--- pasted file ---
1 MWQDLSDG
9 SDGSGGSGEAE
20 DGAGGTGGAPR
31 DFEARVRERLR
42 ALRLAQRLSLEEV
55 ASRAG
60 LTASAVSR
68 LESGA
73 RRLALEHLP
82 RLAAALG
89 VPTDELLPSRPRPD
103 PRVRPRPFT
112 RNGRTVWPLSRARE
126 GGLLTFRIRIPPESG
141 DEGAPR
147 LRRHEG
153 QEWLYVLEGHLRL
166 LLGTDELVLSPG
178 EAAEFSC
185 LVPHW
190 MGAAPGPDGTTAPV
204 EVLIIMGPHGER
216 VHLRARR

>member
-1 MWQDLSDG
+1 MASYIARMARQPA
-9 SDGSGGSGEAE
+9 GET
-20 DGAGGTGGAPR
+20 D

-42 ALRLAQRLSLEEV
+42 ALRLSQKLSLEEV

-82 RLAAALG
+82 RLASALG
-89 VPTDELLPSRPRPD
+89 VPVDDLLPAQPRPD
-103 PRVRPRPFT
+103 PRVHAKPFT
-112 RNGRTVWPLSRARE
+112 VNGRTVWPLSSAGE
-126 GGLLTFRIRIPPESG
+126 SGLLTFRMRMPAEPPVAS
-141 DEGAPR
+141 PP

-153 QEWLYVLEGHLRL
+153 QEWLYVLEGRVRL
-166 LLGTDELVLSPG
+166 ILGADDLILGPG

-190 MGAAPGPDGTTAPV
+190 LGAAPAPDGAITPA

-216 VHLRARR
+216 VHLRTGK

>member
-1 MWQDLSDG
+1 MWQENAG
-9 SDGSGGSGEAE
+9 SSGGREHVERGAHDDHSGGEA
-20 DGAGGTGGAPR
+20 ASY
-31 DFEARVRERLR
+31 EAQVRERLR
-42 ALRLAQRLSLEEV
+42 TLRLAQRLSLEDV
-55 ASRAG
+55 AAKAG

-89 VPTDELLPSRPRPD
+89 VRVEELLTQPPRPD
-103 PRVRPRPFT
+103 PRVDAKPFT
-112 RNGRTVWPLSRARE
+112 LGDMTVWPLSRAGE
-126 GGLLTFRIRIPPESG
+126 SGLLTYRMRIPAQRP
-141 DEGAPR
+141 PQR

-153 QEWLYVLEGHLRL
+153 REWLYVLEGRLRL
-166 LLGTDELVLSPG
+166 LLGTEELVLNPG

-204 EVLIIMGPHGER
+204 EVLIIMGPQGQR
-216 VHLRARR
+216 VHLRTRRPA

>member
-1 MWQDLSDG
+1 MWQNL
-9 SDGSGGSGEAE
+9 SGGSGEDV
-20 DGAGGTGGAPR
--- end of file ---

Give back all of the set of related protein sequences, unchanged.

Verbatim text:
1 MWQDLSDG
9 SDGSGGSGEAE
20 DGAGGTGGAPR
31 DFEARVRERLR
42 ALRLAQRLSLEEV
55 ASRAG
60 LTASAVSR
68 LESGA
73 RRLALEHLP
82 RLAAALG
89 VPTDELLPSRPRPD
103 PRVRPRPFT
112 RNGRTVWPLSRARE
126 GGLLTFRIRIPPESG
141 DEGAPR
147 LRRHEG
153 QEWLYVLEGHLRL
166 LLGTDELVLSPG
178 EAAEFSC
185 LVPHW
190 MGAAPGPDGTTAPV
204 EVLIIMGPHGER
216 VHLRARR

>member
-1 MWQDLSDG
+1 MASYIARMARQPA
-9 SDGSGGSGEAE
+9 GET
-20 DGAGGTGGAPR
+20 D

-42 ALRLAQRLSLEEV
+42 ALRLSQKLSLEEV

-82 RLAAALG
+82 RLASALG
-89 VPTDELLPSRPRPD
+89 VPVDDLLPAQPRPD
-103 PRVRPRPFT
+103 PRVHAKPFT
-112 RNGRTVWPLSRARE
+112 VNGRTVWPLSSAGE
-126 GGLLTFRIRIPPESG
+126 SGLLTFRMRMPAEPPVAS
-141 DEGAPR
+141 PP

-153 QEWLYVLEGHLRL
+153 QEWLYVLEGRVRL
-166 LLGTDELVLSPG
+166 ILGADDLILGPG

-190 MGAAPGPDGTTAPV
+190 LGAAPAPDGAITPA

-216 VHLRARR
+216 VHLRTGK

>member
-1 MWQDLSDG
+1 MWQENAG
-9 SDGSGGSGEAE
+9 SSGGREHVERGAHDDHSGGEA
-20 DGAGGTGGAPR
+20 ASY
-31 DFEARVRERLR
+31 EAQVRERLR
-42 ALRLAQRLSLEEV
+42 TLRLAQRLSLEDV
-55 ASRAG
+55 AAKAG

-89 VPTDELLPSRPRPD
+89 VRVEELLTQPPRPD
-103 PRVRPRPFT
+103 PRVDAKPFT
-112 RNGRTVWPLSRARE
+112 LGDMTVWPLSRAGE
-126 GGLLTFRIRIPPESG
+126 SGLLTYRMRIPAQRP
-141 DEGAPR
+141 PQR

-153 QEWLYVLEGHLRL
+153 REWLYVLEGRLRL
-166 LLGTDELVLSPG
+166 LLGTEELVLNPG

-204 EVLIIMGPHGER
+204 EVLIIMGPQGQR
-216 VHLRARR
+216 VHLRTRRPA

>member
-1 MWQDLSDG
+1 MWQNL
-9 SDGSGGSGEAE
+9 SGGSGEDV
-20 DGAGGTGGAPR